CIS’s dedicated location for studying addresses remote learning challenges

Posted 10/14/20

SILER CITY — When the pandemic led to the closing of in-person schooling last March, students and families faced deficits and challenges to their learning: lack of reliable internet access, support …

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CIS’s dedicated location for studying addresses remote learning challenges

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SILER CITY — When the pandemic led to the closing of in-person schooling last March, students and families faced deficits and challenges to their learning: lack of reliable internet access, support with school and a quiet space to work.

Since then, Communities In Schools of Chatham County, a nonprofit that works to empower students to stay and do well in school, has worked to help students adjust to remote learning. In August, they discovered one way to help — through the creation of a “study corner” at Courtyard Coffee at Peppercorn in downtown Siler City.

“CIS is very much about supporting families and students in the educational process, as well as social and emotional support,” said Wes Lail, a CIS success coach with general youth services. “Normally, the vast majority of that is done in the schools. I mean, it’s Communities In Schools, so school is a big part of what we do. This has been part of an adaptation to the new reality.”

The study corner — housed in the back meeting space at Peppercorn — includes a long table with chairs set up at it, a desktop computer, school supplies and a new printer. The corner also has Wi-Fi information for the space (password: smartapple513), which Lail says is all thanks to Peppercorn owner Joan Underwood. One day, when Lail was buying coffee before returning to his CIS office around the corner, he was mentioning his ideas for a study space when Underwood first mentioned the possibility of using the space.

Once the location was decided, it took about a week or so to get the corner set up, Lail said. And though the study corner is technically the table in the back of the room, he said Underwood has been great about welcoming students and families into the larger space where they can connect to the Wi-Fi and do work as well. Peppercorn is open Monday through Saturday from 7 a.m. to 5:30 p.m.

“The hardest thing really was getting the word out to students, and then getting them to use it,” Lail said. “I schedule meetings with kids here. We have other organizations — other groups within our organizations — that also scheduled meetings here. So it’s been utilized both as a tutoring space, and also as a space for the program.”

Though CIS does formally schedule some use of the space, Lail said the study corner — including the computer, supplies and printer — is fully available to anyone who’d like to use it, whether they’re associated with CIS or not.

One such student, senior at Jordan-Matthews Kevin Manzanarez, used the study corner for the first few weeks of school, after finding the CIS table before the first day of classes.

“Just being stuck at home looking at a computer, it’s kind of different,” Manzanarez said. “And especially for me, because, you know, I feel like I learn better being in the classroom. But also I know the hazards of actually being in the classroom right now.”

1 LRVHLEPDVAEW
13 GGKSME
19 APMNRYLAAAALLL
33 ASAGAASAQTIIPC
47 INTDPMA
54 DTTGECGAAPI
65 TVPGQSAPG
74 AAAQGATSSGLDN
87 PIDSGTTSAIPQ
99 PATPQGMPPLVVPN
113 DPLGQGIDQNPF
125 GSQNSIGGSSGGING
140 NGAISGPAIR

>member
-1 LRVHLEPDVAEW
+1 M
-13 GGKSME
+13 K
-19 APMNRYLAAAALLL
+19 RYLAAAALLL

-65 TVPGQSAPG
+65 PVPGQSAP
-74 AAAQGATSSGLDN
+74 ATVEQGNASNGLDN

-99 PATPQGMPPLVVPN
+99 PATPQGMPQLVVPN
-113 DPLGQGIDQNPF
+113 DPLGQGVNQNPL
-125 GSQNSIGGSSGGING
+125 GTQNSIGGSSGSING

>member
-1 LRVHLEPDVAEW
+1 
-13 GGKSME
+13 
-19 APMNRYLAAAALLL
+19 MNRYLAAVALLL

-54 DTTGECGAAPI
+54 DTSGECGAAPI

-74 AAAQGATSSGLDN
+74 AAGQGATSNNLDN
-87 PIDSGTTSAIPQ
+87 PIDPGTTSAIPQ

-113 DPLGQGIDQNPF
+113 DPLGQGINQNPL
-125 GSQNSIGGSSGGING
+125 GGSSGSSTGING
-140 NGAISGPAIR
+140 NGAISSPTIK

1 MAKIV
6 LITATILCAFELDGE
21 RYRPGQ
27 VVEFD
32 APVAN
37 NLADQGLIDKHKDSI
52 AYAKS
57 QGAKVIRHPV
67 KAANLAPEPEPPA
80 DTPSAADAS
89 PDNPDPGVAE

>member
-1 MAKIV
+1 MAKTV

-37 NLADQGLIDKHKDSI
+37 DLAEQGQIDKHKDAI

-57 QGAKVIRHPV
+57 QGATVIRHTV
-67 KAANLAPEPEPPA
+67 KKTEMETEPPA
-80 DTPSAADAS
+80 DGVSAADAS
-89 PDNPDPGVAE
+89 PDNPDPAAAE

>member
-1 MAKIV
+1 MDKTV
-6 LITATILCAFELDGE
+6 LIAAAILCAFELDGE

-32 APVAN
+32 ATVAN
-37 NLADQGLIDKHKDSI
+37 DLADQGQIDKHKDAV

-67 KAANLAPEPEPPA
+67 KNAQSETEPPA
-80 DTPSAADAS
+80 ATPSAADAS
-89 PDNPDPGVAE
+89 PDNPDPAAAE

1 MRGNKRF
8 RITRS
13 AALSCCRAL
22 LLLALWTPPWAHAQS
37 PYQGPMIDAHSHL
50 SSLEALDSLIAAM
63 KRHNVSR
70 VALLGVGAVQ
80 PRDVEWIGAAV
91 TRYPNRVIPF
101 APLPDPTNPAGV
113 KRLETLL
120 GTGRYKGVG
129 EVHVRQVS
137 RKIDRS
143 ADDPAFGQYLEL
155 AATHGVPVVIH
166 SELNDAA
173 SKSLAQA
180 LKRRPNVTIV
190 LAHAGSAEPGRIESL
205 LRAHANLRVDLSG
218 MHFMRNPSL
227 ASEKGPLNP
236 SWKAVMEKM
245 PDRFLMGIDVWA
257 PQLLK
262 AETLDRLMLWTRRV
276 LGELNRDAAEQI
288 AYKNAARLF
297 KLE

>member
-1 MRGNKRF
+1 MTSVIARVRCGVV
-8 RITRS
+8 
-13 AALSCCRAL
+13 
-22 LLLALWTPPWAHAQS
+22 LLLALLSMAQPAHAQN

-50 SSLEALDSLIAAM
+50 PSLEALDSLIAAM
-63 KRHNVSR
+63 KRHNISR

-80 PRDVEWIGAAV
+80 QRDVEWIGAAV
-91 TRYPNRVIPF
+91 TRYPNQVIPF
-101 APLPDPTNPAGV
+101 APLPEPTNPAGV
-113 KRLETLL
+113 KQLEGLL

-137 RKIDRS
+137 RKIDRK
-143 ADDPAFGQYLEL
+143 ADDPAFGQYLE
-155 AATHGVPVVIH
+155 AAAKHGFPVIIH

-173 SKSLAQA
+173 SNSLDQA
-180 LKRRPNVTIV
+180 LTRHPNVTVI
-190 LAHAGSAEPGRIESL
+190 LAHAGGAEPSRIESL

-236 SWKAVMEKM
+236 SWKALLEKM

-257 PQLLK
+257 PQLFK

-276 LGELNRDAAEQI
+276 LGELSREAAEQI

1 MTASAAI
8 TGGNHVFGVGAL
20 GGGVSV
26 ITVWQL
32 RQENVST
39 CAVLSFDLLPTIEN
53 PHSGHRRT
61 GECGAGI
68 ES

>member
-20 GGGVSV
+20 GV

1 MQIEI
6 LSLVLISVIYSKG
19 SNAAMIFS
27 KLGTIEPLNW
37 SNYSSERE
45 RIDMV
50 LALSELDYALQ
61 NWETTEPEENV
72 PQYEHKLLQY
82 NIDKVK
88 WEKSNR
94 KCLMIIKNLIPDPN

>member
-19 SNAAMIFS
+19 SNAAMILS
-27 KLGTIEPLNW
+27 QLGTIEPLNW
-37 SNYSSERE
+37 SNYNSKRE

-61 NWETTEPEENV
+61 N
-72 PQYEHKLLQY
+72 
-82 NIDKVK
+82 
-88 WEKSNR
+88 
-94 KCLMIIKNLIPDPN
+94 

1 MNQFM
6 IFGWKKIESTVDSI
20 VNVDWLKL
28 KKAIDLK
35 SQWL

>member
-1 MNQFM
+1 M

Manzanarez is currently in the homestretch of working to submit early college applications — the first of which is to UNC, due Oct. 15. He said having a quiet space helps with being able to get long periods of work done.

“I kind of just wanted to be, you know, left alone, and to be more focused, and just have my own space,”

Within the first week of the study corner being open, Lail said he got “a lovely note” from a student thanking CIS for the space, “telling us that his household didn’t have enough space for him.” That student was Manzanarez.

“(It said) that the internet doesn’t always work and how important it was to him and he knew he could come here and knock a little bit of work out,” Lail said. “It was a very nice letter.”

Lail said CIS is grateful for all the community support they’ve received over the last few months to help students succeed — through mentoring, food distributions, donations and more.

“Realistically, like other nonprofits and things, we rely on the community and for doing this sort of stuff,” he said. “It’s been great that the community has supported us specifically — the Peppercorn has been wonderful at that. And that we all do a little bit better with some support.”

Still, he can’t help but think of all the other work left to be done.

As a society, Lail said, we’ve become reliant on schools to watch our children and provide meals and socialization, in addition to all the teaching that takes place. He’s looking at expanding study corners to other spaces, with hopes of getting enough volunteers to staff each location so students can receive tutoring support while they do work.

Does he feel the Peppercorn study corner is helping address deficits emphasized by the pandemic?

“In the way that a drop helps fill up the bucket? Sure,” Lail said. “I mean, it’s better than nothing. You know, so often educational support, it’s support. But like any house it’s a lot of different pillars that hold somebody up. This is one pillar, so I mean, I’d like to see more kids coming more often, but there’s difficulty scheduling and children can’t drive and parents work and all that sort of stuff. But it’s definitely helped.”

He added: “It’s just tough. You know, it’s tough for the kids in the family, and it’s just hard for people to find the time to do stuff for the kids.”

Reporter Hannah McClellan can be reached at


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